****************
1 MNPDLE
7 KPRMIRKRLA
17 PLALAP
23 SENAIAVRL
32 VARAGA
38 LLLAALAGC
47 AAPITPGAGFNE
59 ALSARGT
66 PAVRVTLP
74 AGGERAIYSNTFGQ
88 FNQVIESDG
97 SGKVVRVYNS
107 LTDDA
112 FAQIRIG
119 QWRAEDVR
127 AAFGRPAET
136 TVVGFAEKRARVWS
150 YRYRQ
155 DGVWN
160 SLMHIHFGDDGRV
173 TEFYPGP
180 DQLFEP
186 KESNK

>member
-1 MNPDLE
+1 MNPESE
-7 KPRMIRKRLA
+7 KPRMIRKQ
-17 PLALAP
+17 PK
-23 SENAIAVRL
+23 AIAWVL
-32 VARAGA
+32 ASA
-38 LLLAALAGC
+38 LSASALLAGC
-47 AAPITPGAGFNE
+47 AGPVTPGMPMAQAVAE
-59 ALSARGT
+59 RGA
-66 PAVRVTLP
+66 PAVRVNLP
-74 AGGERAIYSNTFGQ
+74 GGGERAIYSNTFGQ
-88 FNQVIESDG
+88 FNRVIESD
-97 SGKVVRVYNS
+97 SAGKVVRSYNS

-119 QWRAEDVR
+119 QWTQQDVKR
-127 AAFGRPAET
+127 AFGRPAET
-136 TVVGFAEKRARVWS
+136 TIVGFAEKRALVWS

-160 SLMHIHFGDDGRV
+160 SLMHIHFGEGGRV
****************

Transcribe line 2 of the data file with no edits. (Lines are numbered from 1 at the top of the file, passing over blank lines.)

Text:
7 KPRMIRKRLA